Transcendence is important to Burke because language allows humans to transcend the level of animal or machine. Hence Burke asserts that language is the source of everything distinctly human. It allows transformation and hence symbolic action, the creation of order, the ability to question and evaluate. Because symbol systems allow for systematic thought, human beings can create ethics, social unity (or rebellion), and socio-economic systems in general, an idea that we shall shortly see seconded by Bertalanffy. Because of language, the human world is fundamentally different from the animal world. Whereas animals have rudimentary classification abilities (e.g., this is good to eat, or that is dangerous), humans live in a symbolic world of their own creation: even physical things stand for something (signify) because they are situated in a system of concepts (301). To an animal, a berry does not stand for food, it is food. For a human being, a steak is food, but it also stands for wealth or celebration. This fundamental difference is why Burke objects so strenuously to laboratory experiments with animals being used to explain human behavior.
4.4.1 Contra Scientism
Burke's stated aim in this book is to show the limitations of positivist methodology. Why does Burke feel the need to continue his attack on positivism? One answer might be found in his choice of subject matter and his methodology (theology and analogy, respectively).32 Both are scientistically suspect. One could also argue that by choosing thus Burke is placing himself so far beyond the scientific pale into philosophy that he is out of range of scientistic attack. This makes sense when we recall that the early Sixties were the high water mark for techno-hubris and Skinnerian Behaviorism. But the nature of Burke's project discussed above provides a plausible explanation for his choice of subject matter as well.
Burke uses some of the same strategies to derogate positivist approaches that we have seen in his previous two or three volumes: 1) positivism is too limited to be useful because it does not provide a full and apt description of human actions and motives. 2) Positivism is not as positive as it claims to be. Burke argues that positivism is too limited in his assertion that "quasi-scientific reductionist theories, with their caricatures of perfection, will not only not see it [the role of symbolic action] in the first place, but will be so constructed that they never miss the loss" (301). By "caricatures of perfection" Burke means that all humans are driven by purposes inherent in language. Scientists seeking fame, perfecting a system, or just answering a question are not immune to such influence, though they may be the last to realize it. Burke also demonstrates the limitation of positivist method by pointing out the "trained incapacity" of scientistic methodology, returning to his favorite example (or representative anecdote) of symbolic action: games. In order to play a game a person must understand both its rules (form) and its purpose (38-39).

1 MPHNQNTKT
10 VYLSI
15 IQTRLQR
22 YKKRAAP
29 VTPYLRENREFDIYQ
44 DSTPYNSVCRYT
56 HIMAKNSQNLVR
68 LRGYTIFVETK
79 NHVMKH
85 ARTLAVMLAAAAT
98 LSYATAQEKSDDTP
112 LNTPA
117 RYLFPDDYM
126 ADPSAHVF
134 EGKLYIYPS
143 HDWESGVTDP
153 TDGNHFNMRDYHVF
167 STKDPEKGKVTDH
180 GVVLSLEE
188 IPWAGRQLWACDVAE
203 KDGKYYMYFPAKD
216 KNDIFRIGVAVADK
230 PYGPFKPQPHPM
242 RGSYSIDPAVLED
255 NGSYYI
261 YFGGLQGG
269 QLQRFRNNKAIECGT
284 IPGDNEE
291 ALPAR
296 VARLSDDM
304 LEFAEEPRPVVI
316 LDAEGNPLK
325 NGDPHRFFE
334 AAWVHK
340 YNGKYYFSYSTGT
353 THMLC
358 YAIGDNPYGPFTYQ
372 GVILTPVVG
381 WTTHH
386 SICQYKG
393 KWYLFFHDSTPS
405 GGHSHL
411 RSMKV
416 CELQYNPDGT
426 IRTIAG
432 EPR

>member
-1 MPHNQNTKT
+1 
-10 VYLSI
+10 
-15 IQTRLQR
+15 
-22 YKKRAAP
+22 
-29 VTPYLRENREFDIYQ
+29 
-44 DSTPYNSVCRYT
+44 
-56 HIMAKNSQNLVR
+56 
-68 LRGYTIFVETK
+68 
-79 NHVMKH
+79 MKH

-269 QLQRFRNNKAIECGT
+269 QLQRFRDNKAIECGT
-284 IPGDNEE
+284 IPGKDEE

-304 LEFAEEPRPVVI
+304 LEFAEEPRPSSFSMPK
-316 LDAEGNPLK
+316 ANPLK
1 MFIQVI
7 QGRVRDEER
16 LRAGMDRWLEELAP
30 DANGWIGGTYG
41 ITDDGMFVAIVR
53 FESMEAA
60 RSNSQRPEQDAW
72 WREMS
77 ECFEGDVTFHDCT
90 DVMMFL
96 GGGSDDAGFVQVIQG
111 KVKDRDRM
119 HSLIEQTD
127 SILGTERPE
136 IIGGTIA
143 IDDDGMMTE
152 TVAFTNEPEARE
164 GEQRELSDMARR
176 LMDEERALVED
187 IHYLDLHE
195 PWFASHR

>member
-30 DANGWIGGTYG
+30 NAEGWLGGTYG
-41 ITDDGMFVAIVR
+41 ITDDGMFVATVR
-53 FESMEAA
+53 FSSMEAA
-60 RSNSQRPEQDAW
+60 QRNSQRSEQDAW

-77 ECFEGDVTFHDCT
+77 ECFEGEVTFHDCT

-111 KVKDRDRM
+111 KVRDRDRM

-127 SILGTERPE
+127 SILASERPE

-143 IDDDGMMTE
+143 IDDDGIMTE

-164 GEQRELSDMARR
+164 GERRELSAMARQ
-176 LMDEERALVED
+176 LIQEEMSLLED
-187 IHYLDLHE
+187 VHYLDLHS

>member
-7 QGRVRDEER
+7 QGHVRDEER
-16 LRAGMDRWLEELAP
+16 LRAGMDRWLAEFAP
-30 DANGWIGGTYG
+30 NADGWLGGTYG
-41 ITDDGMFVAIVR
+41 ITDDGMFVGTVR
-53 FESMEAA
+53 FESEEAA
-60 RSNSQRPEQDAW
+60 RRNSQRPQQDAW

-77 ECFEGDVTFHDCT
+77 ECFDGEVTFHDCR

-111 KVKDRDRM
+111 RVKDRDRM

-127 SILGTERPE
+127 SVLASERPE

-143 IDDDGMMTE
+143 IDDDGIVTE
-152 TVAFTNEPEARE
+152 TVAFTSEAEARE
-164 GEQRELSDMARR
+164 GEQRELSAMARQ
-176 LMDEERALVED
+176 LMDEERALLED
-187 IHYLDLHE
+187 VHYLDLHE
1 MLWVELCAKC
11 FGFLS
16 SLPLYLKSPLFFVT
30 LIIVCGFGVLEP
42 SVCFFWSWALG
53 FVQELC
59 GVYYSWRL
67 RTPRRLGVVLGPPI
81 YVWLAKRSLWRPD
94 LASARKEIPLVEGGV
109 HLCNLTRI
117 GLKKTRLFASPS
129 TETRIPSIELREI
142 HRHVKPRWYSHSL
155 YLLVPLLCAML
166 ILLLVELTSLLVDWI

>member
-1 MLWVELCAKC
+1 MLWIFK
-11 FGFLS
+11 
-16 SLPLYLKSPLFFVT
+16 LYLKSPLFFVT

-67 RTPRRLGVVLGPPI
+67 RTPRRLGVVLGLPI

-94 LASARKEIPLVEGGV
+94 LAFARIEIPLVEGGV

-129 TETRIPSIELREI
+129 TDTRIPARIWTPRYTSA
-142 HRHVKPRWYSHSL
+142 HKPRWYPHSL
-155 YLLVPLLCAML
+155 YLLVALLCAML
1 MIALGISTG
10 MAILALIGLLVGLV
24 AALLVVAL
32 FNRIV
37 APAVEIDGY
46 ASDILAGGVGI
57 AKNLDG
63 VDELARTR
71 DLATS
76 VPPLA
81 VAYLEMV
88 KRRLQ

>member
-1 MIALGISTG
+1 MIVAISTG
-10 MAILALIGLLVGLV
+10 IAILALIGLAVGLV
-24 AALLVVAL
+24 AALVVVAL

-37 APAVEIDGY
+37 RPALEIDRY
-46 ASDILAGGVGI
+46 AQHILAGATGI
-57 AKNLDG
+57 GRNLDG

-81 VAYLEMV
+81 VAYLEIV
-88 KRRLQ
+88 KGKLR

Burke's second strategy is to demonstrate that positivism is not positive: pseudo-objective accounts often smuggle in "shall" (279). For example, the most objective of scientists looking at ozone depletion might conclude that we "ought" to stop it. Moreover, he repeats his assertion from earlier books that any generalization (i.e., interpretation) moves us from the realm of the positive to "quasi-positives" (24).
But perhaps Burke's strongest argument against reductionistic scientism is itself scientific: Burke wants to argue that the human mind really works more analogically (as in theology) than by mechanical association or conditioning (i.e., one should study symbolic action and dreams not because they are the way the mind should ideally work, but because the mind does work that way).
As in previous works, Burke investigates different systems and their interactions. The Rhetoric of Religion argues that not only is a culture as a whole a system, but all contending doctrines within a given culture are as well (301). Both systemic and structuralist thought are exemplified in Burke's assertion that human beings are not just individual identities, but fulfill a social role: i.e., they are a function of a social system (310). Systems thought is also evident in Burke's observation that a society will seek to maintain order, which requires rules and the repression of disorder. Rules lead to violations (intentional or accidental) and hence to guilt, and to redemption, which in turn requires sacrifice (314). Again, as with transcendence, these seem like purely theological terms, but these are essential strategies that can be found in any culture at any time. For example, political scientists and psychologists both must deal with the concept of guilt and its consequential compensatory devices. Compensation, transformation and substitution are systemic phenomena.33